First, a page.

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When Nadine Vogel began selling products for the special needs community, she learned quickly that this “niche” market is actually very large. About one out of every five people is disabled, and one in nine children under 18 are in special education services, she says.

Vogel became interested in the market because she has two daughters with special needs. So, in 1998, the vice president of marketing for MetLife, New York, started MetDESK, a program through which planners can become specialists in selling to people whose children have special needs.

Because of all the legislation involved in funding care for children with special needs, Vogel felt that a comprehensive program was necessary to prepare planners who want to work in this area.

For instance, according to federal law, if a person gives someone with special needs more than $2,000, they automatically lose eligibility for
most of their government benefits, according to MetDESK (The Division of Estate Planning for Special Kids).

Planners who go through the program learn the legal and financial complexities in estate planning, ranging from life insurance, trusts, taxes and other issues. In addition, there are continuing education requirements so they continually are updated on changes and developments that could affect their clients.

About 70% of the specialists have children or a family member with disabilities, so they have firsthand knowledge of the challenges these families face.

Gordon Homes, who works out of Indianapolis, has been a specialist for about three years. When his son was diagnosed as a special needs child, Homes and his wife learned all they could about how best to help their son receive the care and help he needs.

Working in this area gives Homes “the opportunity to network with other parents with a common bond,” he says.

Being a specialist is not the entirety of Homess practice, but its a significant portion and the fastest growing, he says.

In order to be a specialist, this portion has to comprise a minimum of 25% of a planners business, Vogel says.

The appeal of being a specialist for Homes is “the satisfaction that you get from making an impact upon other peoples lives and knowing the peace of mind it creates.”

The specialists travel around the country to conferences and small support groups to educate families for free, Vogel says.

Interested families then sign up for “more individualized information with a specialist,” she says.

Homes says the products he recommends are not specifically designed for the need, but there are certain product applications that work well in this area.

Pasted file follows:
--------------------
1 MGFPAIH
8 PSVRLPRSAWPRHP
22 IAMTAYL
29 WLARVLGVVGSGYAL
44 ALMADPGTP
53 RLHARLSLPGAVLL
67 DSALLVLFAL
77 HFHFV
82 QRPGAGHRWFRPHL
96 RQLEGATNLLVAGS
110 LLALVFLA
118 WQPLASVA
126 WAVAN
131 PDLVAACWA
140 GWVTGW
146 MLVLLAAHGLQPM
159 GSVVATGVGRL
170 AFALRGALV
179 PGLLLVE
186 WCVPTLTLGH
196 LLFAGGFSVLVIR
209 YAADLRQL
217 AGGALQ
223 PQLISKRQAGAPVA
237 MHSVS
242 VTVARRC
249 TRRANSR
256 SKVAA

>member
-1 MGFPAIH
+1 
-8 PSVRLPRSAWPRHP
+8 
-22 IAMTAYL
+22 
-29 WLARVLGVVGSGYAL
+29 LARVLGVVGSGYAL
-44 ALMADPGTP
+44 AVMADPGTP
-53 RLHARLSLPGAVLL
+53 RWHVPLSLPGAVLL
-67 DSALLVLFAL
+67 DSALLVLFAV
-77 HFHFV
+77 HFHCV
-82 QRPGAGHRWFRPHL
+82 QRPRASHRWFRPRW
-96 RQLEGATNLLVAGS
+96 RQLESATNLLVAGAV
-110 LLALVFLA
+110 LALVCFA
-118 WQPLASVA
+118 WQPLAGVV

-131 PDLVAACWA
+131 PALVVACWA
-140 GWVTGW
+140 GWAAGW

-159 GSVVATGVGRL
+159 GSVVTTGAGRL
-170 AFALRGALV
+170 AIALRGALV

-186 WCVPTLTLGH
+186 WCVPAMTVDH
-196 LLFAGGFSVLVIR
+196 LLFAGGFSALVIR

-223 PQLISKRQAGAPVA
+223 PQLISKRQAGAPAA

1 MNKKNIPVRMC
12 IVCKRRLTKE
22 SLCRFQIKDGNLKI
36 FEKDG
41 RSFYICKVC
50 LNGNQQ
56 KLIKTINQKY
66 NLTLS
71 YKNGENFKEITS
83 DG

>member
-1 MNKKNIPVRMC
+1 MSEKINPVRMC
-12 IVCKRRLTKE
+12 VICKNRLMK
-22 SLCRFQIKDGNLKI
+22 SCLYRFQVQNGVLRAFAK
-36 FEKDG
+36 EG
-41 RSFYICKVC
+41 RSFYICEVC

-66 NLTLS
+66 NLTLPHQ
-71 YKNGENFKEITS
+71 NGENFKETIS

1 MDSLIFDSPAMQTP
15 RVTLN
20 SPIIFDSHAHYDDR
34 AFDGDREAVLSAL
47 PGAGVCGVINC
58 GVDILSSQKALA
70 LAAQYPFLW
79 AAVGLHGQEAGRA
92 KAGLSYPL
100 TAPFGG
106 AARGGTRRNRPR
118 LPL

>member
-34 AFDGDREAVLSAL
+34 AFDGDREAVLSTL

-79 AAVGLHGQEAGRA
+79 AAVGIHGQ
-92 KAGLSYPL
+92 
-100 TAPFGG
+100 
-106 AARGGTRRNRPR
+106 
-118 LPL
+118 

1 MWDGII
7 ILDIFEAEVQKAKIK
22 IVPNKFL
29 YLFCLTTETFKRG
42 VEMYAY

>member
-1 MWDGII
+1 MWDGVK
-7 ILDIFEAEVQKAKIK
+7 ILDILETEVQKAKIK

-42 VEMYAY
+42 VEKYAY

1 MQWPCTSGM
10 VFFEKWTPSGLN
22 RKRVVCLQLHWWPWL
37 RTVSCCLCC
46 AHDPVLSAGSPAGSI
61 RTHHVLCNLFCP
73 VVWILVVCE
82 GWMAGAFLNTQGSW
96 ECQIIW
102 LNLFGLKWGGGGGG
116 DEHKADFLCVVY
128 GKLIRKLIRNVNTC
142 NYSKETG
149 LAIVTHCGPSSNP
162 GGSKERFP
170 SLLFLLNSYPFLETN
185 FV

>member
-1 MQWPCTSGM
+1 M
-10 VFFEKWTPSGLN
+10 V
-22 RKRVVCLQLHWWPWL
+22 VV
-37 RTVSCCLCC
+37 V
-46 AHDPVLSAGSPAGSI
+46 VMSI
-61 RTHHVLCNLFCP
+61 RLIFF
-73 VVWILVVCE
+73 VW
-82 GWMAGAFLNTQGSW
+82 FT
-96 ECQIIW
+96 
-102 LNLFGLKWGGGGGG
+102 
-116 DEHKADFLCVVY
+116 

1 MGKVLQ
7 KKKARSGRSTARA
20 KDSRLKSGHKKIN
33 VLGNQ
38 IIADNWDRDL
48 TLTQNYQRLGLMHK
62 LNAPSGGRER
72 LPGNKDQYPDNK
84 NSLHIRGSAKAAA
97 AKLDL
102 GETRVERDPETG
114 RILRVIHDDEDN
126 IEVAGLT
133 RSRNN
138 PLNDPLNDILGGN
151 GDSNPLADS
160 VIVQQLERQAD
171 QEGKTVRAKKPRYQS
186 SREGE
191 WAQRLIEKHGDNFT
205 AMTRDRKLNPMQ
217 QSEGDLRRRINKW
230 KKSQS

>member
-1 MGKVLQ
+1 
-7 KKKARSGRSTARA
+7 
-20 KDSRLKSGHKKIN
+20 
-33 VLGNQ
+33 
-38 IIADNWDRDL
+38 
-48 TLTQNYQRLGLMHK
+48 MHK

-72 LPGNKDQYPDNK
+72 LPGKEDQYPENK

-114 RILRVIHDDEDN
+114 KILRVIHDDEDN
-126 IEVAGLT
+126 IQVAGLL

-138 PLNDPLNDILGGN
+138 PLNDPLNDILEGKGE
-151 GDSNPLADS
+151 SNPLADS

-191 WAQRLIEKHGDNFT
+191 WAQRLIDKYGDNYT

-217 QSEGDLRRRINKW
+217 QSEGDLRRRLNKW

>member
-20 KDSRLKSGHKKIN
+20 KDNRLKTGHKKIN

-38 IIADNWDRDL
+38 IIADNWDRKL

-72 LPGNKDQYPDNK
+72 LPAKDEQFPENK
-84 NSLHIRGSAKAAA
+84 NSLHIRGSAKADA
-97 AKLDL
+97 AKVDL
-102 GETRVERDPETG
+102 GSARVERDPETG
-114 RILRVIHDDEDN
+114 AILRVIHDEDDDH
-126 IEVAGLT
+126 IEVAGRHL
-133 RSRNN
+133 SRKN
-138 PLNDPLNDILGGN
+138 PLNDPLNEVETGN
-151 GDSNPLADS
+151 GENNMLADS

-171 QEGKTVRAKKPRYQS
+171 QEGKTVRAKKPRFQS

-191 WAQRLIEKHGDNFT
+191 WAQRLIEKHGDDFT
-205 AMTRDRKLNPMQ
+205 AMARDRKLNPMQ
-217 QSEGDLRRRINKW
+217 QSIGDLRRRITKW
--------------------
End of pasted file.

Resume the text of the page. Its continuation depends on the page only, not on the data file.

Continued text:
Survivorship life is used frequently as a dedicated funding source for a special needs trust, he says. Term life is also recommended, as is long term care insurance for the parents.

“We try to match products to the need for coverage as well as ability to pay,” he says.

“We also focus on LTC issues for the parents to make certain they are prepared for care for themselves when theyre sick or older so resources that are needed to provide for their children are not depleted as a result of their own care.”

MetDESK currently has about 150 specialists and will have an open enrollment period in January.

The program is so rigorous, only about 10% of applicants typically are accepted, Vogel says.

“They have to have a good amount of experience in the business, in estate planning; they cant have customer complaints on record. They have to show a record of business that theyre going to work with the family and not rush the individual; they have to work with support groups and do volunteer work,” Vogel says.

Many of the specialists participate in Buddy Walks to raise money for a Down syndrome group, Vogel says. “They really have to be committed.”

Homes says if a planner is considering going into this field, he or she should “seek out opportunities that would provide training and support.

“There is a great deal to learn and know so its beneficial to plug into a program that gets you up and running and keeps you current on tax legislation.”

Also important is to weigh ones interest “because it does require a commitment of time and resources,” he says. “Talk with someone else currently working in the special needs area to seek information about their firsthand experience.”

A planner should also look at “the extent to which their education, training and experience will lend themselves to work in this arena,” Homes says.

“I was already a financial planner when I learned my son has special needs,” he says. “So I developed a personal interest and I was able to determine that my education and years of experience lent itself in a very natural way to working in this field.”


Reproduced from National Underwriter Life & Health/Financial Services Edition, October 3, 2003. Copyright 2003 by The National Underwriter Company in the serial publication. All rights reserved.Copyright in this article as an independent work may be held by the author.